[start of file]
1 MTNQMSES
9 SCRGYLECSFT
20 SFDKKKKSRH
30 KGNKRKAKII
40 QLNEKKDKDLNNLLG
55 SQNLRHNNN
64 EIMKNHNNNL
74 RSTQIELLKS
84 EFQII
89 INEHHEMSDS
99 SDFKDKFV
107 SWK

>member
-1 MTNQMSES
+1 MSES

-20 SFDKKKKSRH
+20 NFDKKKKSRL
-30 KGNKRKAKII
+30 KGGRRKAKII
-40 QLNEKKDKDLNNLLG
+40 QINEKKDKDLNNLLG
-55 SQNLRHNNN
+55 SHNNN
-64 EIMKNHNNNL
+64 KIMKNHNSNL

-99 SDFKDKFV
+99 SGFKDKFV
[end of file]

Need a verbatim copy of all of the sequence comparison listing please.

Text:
1 MTNQMSES
9 SCRGYLECSFT
20 SFDKKKKSRH
30 KGNKRKAKII
40 QLNEKKDKDLNNLLG
55 SQNLRHNNN
64 EIMKNHNNNL
74 RSTQIELLKS
84 EFQII
89 INEHHEMSDS
99 SDFKDKFV
107 SWK

>member
-1 MTNQMSES
+1 MSES

-20 SFDKKKKSRH
+20 NFDKKKKSRL
-30 KGNKRKAKII
+30 KGGRRKAKII
-40 QLNEKKDKDLNNLLG
+40 QINEKKDKDLNNLLG
-55 SQNLRHNNN
+55 SHNNN
-64 EIMKNHNNNL
+64 KIMKNHNSNL

-99 SDFKDKFV
+99 SGFKDKFV